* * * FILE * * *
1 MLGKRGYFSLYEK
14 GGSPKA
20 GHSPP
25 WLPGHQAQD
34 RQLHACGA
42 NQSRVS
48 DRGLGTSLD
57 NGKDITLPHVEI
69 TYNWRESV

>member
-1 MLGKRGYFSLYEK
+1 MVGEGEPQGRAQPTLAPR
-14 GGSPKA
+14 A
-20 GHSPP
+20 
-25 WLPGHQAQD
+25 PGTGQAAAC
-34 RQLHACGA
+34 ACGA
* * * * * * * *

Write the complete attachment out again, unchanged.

1 MLGKRGYFSLYEK
14 GGSPKA
20 GHSPP
25 WLPGHQAQD
34 RQLHACGA
42 NQSRVS
48 DRGLGTSLD
57 NGKDITLPHVEI
69 TYNWRESV

>member
-1 MLGKRGYFSLYEK
+1 MVGEGEPQGRAQPTLAPR
-14 GGSPKA
+14 A
-20 GHSPP
+20 
-25 WLPGHQAQD
+25 PGTGQAAAC
-34 RQLHACGA
+34 ACGA